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Pacific Conference of Churches, Reverend James Bhagwan Message to PIF on West Papua

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For General Secretary of the Pacific Conference of Churches, Reverend James Bhagwan, he hopes the Australian government will step up in regards to the West Papua issue.

“The elephant in the room at this week’s leaders meeting is West Papua – particularly with an escalation of violence against Papuans in the provinces,” Reverend Bhagwan said as the Pacific Islands Forum Leaders meeting officially begins today with Fiji as Chair.

“Foreign leaders need to speak up with one voice on the West Papua issue.”

“I hope that with a new Australian Government and foreign minister here and the prime minister here, that Australia will step up in this space, they have an important role to play particularly as the country that’s between the Pacific and Indonesia as a close relationship.

“I think they can leverage that relationship. And I think our Pacific countries that have diplomatic ties and other relationships with Indonesia can leverage that.”
He said Indonesia wanted to be part of the international community. It wanted to be recognised in that way.“We’ve just had the G-20 Summit for foreign ministers in Bali, talking about big security issues. This is a security issue. This is a human rights issue.” Fiji’s Head of Chancery at theEmbassy of the Republic of Indonesia, Suva, Mayuzar Adamy, when asked if the West Papua issue would be something they hoped would be resolved soon, he replied: “Indonesia is resolved for a peaceful West Papua

to remain united with its brothers and sisters in Indonesia.”

With Indonesia as one of the forum’s dialogue partners, Mr Adamy wished every success for the PIF to remain united as one organisation. “Indonesia welcomes and supports PIF’s resolve to realise the 2050 Blue Pacific Continent.” Meanwhile, Reverend Bhagwan said they, through their member churches, have had first-hand experience on what was happening in West Papua.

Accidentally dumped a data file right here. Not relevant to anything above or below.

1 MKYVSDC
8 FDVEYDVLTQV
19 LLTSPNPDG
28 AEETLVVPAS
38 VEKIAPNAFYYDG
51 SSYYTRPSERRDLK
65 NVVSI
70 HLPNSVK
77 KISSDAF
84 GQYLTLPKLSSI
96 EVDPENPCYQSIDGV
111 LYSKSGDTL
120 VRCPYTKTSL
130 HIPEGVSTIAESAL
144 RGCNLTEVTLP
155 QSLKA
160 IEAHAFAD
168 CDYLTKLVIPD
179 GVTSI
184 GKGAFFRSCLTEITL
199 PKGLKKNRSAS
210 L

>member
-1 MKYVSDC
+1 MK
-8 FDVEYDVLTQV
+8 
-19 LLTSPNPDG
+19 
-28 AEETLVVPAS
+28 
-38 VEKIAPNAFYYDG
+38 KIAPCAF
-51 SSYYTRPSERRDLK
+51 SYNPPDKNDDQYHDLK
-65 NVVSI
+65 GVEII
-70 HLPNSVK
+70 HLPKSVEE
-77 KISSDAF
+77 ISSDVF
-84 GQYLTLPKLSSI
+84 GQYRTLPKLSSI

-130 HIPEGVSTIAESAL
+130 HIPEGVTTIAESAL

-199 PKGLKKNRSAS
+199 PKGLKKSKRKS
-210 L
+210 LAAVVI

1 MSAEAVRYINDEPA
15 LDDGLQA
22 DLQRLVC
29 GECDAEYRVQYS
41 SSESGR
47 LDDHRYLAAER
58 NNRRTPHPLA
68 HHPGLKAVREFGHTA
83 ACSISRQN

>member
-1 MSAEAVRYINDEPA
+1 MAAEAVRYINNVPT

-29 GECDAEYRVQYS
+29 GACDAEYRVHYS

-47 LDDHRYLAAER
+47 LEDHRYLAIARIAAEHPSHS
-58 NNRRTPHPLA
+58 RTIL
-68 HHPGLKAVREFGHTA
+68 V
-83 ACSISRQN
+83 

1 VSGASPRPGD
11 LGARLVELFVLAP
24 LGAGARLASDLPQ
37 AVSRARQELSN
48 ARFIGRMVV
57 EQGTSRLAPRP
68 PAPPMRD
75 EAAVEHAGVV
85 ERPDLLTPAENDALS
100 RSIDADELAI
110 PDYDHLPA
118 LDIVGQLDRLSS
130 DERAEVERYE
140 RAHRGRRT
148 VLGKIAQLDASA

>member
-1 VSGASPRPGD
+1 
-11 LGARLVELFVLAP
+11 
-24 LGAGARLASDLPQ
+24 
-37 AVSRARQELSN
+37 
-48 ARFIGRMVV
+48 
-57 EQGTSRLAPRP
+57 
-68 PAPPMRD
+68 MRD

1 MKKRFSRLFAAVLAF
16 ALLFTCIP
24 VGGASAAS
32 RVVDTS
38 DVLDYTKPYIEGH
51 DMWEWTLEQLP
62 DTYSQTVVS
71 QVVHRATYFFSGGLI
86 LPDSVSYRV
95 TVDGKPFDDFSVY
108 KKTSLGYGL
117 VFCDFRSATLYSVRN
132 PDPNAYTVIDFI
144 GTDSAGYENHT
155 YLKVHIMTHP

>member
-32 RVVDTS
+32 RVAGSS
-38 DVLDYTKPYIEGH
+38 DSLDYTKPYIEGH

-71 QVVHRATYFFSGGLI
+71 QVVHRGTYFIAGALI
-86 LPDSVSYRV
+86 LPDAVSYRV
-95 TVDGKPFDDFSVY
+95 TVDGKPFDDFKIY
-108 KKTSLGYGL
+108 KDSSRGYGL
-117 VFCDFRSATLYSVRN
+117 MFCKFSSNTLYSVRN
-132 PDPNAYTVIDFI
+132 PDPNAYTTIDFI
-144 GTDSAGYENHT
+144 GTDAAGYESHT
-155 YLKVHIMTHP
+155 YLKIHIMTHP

“We receive regular updates from them and throughout other networks on what is happening in Papua with photos, videos, that information and direct reports. So, we know that the situation is getting worse.”The Ask to Forum Leaders He said significant displacement of indigenous Papuans had been noted by Human Rights experts where an estimate of over 100,000 people have been displaced.

“And so, the ask is very simple. What we ask is for Indonesia to facilitate the UN Human Rights team to come into power and verify these reports and be able to move forward on that. And so that’s all we’re asking.”

He said Indonesia had used COVID-19 to hold back but now COVID was being dealt with and protocols were in place.

“What’s holding them back from allowing the U.N., of which they’re a member, to come in and investigate and verify whether those are credible? Reports or not. From outside, we strongly believe that they are,” the reverend said.

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